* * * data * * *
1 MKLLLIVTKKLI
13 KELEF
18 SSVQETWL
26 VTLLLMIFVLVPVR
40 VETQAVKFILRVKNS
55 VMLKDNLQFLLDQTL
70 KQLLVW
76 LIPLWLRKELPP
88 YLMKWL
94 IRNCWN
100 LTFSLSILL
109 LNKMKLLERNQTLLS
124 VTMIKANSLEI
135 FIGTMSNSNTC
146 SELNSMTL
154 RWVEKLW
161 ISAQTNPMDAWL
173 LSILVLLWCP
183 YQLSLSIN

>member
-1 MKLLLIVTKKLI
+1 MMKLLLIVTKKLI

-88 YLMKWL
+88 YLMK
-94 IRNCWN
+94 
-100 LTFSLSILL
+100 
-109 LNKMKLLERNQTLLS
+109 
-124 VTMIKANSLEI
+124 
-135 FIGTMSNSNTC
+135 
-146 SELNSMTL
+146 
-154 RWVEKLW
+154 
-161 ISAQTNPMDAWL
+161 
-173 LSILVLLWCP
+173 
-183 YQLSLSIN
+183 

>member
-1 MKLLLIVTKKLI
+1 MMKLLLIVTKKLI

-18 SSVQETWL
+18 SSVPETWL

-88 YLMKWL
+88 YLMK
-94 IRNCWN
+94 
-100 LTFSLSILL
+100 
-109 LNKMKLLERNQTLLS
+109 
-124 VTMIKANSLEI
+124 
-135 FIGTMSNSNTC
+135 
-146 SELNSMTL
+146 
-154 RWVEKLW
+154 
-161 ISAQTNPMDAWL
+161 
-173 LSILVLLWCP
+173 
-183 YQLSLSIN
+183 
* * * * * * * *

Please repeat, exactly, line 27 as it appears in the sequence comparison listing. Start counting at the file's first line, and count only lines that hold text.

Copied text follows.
-100 LTFSLSILL